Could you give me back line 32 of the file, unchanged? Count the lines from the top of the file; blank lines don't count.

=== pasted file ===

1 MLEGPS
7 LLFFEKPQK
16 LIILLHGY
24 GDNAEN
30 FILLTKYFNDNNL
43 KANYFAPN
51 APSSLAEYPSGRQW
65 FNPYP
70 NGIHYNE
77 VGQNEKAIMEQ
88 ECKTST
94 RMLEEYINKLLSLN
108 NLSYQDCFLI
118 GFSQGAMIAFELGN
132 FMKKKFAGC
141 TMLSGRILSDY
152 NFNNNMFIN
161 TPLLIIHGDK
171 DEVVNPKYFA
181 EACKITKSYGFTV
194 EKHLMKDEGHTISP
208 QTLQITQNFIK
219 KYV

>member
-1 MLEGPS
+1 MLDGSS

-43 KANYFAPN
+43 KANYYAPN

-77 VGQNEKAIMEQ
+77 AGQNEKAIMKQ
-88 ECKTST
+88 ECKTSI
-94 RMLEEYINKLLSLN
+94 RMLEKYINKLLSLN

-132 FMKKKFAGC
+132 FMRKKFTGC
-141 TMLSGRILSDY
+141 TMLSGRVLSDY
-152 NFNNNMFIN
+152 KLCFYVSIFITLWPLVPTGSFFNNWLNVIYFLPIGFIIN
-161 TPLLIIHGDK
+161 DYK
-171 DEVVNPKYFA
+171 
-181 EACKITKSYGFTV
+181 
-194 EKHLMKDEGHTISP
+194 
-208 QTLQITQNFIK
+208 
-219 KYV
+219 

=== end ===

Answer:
+88 ECKTSI